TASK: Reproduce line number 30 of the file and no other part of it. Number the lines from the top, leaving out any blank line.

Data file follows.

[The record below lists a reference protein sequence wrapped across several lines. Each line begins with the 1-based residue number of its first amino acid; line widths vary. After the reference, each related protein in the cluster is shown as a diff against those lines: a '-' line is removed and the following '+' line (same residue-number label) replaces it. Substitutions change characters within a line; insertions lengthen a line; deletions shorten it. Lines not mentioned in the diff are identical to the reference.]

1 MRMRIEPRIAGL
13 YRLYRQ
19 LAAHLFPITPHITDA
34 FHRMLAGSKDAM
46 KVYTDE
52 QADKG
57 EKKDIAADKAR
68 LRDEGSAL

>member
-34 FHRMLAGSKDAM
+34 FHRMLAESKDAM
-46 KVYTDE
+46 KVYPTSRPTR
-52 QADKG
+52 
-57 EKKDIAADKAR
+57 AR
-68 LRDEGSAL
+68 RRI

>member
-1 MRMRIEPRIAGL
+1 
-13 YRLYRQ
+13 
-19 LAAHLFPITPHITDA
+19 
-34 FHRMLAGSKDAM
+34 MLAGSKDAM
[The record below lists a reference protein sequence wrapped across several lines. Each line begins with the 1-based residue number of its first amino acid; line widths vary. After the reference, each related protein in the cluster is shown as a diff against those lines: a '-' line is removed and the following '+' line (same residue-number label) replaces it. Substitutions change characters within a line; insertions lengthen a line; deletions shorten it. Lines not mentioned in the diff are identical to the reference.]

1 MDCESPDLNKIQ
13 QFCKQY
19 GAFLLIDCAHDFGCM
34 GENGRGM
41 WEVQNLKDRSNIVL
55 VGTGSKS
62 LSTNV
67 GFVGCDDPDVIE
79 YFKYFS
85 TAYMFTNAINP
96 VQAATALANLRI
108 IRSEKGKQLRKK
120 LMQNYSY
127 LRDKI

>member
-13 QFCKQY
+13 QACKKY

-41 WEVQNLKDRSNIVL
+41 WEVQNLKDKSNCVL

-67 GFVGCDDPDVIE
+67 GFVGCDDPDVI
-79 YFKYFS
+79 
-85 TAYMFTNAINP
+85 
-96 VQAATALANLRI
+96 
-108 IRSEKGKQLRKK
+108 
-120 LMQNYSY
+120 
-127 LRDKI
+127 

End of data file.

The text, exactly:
[The record below lists a reference protein sequence wrapped across several lines. Each line begins with the 1-based residue number of its first amino acid; line widths vary. After the reference, each related protein in the cluster is shown as a diff against those lines: a '-' line is removed and the following '+' line (same residue-number label) replaces it. Substitutions change characters within a line; insertions lengthen a line; deletions shorten it. Lines not mentioned in the diff are identical to the reference.]